Second Circuit Nixes Theory Of Insider Trading On Confidential Government Agency Information

Published date25 January 2023
Subject MatterCorporate/Commercial Law, Government, Public Sector, Criminal Law, Government Contracts, Procurement & PPP, Securities, White Collar Crime, Anti-Corruption & Fraud
Law FirmMorrison & Foerster LLP
AuthorMr Edward A. Imperatore, Brian K. Kidd, Brian R. Michael, Peter M. Skinner and Christine Y. Wong

On December 27, 2022, in United States v. Blaszczak ("Blaszczak II"), the U.S. Court of Appeals for the Second Circuit called into question what constitutes "property" in cases of securities fraud, wire fraud and theft of government property. Specifically, the court vacated the convictions of defendants who were found guilty of violating those statutes under prosecutors' theory that they traded on material nonpublic information ("MNPI") obtained from a government agency, holding that a government agency's non-public pre-decisional regulatory information does not constitute "property" or a "thing of value" within the meaning of those offenses.

In a concurring opinion, Judge John M. Walker, Jr., joined by Judge Amalya L. Kearse, also noted the "asymmetry" in the requirements for insider trading under Title 18 securities fraud as compared to the Securities Exchange Act of 1934 (the "Exchange Act"), expressing concern about the government's use of Title 18 securities fraud statutes to prosecute insider trading offenses without proof of a "personal benefit" to the person supplying the insider information (the "tipper").


  • The court's reasoning narrows the scope of federal insider trading cases that can be brought if the alleged confidential information was obtained from government agencies and the government is alleged to be a victim of a deprivation or conversion of its confidential information.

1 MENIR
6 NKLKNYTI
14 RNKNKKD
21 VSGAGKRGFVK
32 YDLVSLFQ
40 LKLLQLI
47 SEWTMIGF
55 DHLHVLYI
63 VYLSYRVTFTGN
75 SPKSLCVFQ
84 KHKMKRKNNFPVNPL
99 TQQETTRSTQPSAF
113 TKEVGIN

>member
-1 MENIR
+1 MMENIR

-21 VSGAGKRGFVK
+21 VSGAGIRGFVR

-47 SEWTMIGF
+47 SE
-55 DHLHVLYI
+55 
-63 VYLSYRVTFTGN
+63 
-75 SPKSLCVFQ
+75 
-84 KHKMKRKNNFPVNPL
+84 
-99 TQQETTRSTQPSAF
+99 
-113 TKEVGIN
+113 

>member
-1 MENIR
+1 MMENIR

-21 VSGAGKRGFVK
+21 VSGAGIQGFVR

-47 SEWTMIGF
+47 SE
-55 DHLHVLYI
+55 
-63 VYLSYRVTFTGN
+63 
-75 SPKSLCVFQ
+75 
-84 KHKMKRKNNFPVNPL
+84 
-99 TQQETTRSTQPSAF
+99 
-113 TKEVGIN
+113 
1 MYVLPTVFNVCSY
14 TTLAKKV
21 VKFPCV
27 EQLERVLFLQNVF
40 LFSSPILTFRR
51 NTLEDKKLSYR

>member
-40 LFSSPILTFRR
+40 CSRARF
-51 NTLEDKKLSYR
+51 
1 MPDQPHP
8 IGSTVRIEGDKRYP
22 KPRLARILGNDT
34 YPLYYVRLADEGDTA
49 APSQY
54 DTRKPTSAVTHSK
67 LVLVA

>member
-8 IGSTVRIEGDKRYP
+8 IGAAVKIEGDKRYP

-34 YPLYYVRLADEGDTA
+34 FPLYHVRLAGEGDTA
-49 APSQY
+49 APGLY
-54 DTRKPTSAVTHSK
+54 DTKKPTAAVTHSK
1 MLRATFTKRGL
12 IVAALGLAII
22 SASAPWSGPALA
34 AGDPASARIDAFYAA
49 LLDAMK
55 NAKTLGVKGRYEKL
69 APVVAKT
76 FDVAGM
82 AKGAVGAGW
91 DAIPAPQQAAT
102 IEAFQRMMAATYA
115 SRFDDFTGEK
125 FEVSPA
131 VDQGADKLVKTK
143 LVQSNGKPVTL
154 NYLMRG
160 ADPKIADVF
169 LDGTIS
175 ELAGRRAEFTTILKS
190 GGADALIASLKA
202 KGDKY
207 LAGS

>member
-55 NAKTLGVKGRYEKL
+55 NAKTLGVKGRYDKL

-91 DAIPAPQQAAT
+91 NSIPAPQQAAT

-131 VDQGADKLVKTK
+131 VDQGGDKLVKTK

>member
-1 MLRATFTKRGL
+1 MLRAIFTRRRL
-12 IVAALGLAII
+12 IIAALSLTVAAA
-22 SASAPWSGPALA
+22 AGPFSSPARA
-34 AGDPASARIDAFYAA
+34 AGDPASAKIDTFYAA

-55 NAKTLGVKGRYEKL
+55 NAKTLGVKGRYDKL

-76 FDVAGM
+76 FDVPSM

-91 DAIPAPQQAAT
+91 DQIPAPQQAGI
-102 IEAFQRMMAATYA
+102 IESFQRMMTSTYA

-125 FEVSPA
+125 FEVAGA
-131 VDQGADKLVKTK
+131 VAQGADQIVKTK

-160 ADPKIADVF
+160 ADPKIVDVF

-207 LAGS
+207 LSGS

• The court's definition of property may narrow the scope of criminal cases that do not involve insider trading but allege theft of, or fraud involving, government property, including wire fraud mail fraud, or health care fraud cases.
  • Further, Judge Walker's and Judge Kearse's concurring view that the government is required to prove a personal benefit to sustain a federal insider trading conviction has potentially significant implications. Although not binding precedent, it cautions against and could dissuade the government from continuing to use the Title 18 securities fraud statute to prosecute insider trading without proof of a personal benefit to a tipper.
  • The court's holding, which distinguishes between confidential information of government agencies and that of commercial entities, does not affect insider trading cases involving MNPI of public companies and other non-government sources.


The Indictment and Trial

In the underlying district court case, the government alleged that four defendants participated in schemes in which employees from federal Centers for Medicare and Medicaid Services ("CMS") obtained MNPI...

To continue reading

Request your trial

VLEX uses login cookies to provide you with a better browsing experience. If you click on 'Accept' or continue browsing this site we consider that you accept our cookie policy. ACCEPT